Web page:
Healthy sleeping habit could cut obese teens’ diabetes risk

by admin on September 23, 2011

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Eight-and-a-half hours sleep could reduce the risk of type two diabetes in obese teenagers, researchers have found.

By Nick Collins ( , Science Correspondent

A study of 62 teenagers showed that sleeping for between seven-and-a-half and eight-and-a-half hours a night kept insulin and blood sugar at the optimum level.

Spending less or more time in bed increased the chance of raised glucose levels, while a lower amount of deep sleep caused insulin levels to drop, according to research published in the Diabetes Care journal.

The findings mean that a healthy sleeping pattern could help to ward off the onset of diabetes in the patients, all of whom were obese, researchers from the Children’s Hospital of Philadelphia said.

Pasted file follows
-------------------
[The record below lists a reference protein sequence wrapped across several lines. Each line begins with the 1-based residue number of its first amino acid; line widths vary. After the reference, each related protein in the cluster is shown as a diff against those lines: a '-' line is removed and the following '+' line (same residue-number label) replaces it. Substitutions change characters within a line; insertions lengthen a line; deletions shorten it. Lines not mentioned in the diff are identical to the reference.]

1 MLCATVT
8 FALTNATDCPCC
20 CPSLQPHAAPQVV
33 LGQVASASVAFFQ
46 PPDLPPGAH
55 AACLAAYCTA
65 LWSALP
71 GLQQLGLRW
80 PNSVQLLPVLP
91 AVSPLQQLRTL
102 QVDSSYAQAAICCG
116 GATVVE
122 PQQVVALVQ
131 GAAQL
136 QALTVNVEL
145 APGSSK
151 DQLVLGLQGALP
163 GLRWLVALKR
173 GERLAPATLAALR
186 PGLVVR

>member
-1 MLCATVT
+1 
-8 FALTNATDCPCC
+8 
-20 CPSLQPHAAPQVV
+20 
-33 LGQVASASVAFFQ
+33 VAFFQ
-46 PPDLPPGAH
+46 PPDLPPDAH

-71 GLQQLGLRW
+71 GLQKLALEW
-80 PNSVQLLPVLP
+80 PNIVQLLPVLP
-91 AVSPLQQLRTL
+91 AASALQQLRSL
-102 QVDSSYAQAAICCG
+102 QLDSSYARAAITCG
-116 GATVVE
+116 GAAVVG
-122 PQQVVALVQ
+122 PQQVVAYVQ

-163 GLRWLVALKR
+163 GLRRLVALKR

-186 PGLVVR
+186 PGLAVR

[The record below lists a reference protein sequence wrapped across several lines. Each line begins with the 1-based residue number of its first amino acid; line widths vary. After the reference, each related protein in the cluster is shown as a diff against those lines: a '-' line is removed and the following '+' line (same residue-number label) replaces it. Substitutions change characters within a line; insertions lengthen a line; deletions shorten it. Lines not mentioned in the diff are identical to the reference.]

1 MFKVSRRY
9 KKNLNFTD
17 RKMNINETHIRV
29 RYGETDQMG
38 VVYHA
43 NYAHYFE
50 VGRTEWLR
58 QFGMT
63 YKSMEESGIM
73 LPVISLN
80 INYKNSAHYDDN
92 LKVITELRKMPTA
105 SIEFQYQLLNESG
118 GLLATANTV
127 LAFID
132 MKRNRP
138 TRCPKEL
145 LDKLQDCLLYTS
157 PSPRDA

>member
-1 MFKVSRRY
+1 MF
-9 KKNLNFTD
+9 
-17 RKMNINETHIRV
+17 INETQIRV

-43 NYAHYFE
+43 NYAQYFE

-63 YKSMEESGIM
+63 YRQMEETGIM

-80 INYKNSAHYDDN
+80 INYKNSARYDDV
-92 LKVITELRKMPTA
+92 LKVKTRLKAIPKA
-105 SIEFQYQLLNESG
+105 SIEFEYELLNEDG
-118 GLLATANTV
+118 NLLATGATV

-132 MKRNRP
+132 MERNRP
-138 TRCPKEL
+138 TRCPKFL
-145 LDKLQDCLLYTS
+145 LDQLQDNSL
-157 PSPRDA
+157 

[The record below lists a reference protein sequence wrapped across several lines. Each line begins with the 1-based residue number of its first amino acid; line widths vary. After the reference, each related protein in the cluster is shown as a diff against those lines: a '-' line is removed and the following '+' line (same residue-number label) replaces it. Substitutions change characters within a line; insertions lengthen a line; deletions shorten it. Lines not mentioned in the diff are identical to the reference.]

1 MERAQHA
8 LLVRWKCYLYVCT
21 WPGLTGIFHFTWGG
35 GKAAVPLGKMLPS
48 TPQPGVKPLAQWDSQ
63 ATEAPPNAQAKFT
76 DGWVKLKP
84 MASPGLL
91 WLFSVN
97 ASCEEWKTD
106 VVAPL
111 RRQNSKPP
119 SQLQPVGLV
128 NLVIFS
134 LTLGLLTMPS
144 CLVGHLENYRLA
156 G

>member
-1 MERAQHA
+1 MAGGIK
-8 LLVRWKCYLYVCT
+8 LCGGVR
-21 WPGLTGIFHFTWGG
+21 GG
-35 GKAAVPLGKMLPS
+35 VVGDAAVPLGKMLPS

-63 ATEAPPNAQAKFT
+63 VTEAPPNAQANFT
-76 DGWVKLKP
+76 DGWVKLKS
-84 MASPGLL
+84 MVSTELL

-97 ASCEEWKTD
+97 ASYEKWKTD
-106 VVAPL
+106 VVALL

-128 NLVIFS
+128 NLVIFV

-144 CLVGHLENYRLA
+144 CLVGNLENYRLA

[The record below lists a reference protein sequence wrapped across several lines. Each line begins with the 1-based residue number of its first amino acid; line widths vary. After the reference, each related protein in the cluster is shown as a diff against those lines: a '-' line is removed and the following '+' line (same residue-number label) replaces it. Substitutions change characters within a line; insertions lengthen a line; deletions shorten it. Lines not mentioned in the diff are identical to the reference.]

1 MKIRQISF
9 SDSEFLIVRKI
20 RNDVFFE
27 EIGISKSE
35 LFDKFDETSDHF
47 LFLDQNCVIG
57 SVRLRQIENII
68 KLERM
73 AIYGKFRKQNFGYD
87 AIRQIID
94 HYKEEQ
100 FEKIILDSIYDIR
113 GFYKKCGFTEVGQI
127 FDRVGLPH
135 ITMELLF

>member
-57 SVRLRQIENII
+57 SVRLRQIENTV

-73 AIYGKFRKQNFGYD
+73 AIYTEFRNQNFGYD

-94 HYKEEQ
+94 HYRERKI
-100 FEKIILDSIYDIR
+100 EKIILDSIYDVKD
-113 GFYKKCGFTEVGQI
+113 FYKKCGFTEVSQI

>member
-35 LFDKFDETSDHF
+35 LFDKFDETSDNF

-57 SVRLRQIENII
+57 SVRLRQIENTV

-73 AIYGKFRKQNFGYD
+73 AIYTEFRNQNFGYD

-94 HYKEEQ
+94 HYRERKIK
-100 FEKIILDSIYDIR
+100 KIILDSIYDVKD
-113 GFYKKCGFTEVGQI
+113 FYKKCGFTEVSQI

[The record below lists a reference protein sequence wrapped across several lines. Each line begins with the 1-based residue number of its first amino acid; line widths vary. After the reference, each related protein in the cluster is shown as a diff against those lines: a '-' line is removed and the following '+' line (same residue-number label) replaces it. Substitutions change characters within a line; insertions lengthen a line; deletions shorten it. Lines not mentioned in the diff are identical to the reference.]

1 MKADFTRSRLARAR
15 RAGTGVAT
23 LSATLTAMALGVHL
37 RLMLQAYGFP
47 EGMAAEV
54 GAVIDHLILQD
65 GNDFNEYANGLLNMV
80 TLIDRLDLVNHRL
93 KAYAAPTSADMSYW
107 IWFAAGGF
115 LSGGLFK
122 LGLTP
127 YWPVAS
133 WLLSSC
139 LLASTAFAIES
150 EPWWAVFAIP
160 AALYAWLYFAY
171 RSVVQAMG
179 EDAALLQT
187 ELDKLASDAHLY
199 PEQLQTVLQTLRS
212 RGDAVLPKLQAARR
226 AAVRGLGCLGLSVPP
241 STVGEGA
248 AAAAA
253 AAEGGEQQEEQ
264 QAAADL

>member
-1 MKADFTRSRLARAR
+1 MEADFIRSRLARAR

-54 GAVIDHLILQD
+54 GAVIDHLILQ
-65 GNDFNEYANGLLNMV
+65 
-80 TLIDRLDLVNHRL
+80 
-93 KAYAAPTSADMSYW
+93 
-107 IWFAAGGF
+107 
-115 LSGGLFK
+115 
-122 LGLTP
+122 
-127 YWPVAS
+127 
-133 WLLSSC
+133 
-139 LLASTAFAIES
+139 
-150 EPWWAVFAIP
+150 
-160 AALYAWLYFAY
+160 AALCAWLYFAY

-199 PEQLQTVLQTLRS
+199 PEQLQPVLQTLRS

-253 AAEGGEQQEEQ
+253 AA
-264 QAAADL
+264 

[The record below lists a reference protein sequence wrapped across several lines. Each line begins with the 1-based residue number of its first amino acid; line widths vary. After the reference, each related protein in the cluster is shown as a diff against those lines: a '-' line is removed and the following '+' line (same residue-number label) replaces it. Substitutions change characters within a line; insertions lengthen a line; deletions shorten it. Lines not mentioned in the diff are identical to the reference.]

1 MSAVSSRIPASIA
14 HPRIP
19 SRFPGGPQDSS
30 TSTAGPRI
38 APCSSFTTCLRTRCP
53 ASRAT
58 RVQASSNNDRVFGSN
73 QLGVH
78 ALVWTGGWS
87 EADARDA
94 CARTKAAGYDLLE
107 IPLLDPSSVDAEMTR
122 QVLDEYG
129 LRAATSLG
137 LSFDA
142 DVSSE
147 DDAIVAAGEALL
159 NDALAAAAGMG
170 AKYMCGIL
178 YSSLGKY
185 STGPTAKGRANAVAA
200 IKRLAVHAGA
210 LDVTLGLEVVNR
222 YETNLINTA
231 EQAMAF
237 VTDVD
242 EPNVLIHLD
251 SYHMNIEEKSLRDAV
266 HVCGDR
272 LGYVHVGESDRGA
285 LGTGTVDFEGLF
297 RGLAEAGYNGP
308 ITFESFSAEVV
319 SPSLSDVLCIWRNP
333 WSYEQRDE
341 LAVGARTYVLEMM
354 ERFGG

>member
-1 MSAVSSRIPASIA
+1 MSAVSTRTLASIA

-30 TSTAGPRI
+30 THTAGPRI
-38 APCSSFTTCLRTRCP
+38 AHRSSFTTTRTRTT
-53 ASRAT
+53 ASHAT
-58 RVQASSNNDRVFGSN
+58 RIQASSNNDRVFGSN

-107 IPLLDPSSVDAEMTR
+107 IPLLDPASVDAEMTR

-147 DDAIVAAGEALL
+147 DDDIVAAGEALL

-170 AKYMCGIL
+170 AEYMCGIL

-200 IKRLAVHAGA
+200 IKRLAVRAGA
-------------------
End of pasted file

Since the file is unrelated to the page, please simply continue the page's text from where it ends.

A seperate study in 2007 found that almost one in three British teenagers gets just four to seven hours’ sleep per night.

Dr Dorit Koren, who led the study, said it backed up previous research which showed that adults who were deprived of sleep had a higher risk of type two diabetes.

The teenagers were monitored over one and a half days, during which their blood sugar levels were tested and their sleep patterns were analysed by researchers.

Dr Koren said: “Our study found to keep glucose levels stable, the optimal amount of sleep for teenagers is 7.5 to 8.5 hours per night.”

The researchers will now try to back up their findings by carrying out a similar analysis in obese teenagers’ homes rather than in the laboratory.

“In the meantime, our study reinforces the idea that getting adequate sleep in adolescence may help protect against type 2 diabetes,” Dr Koren said.

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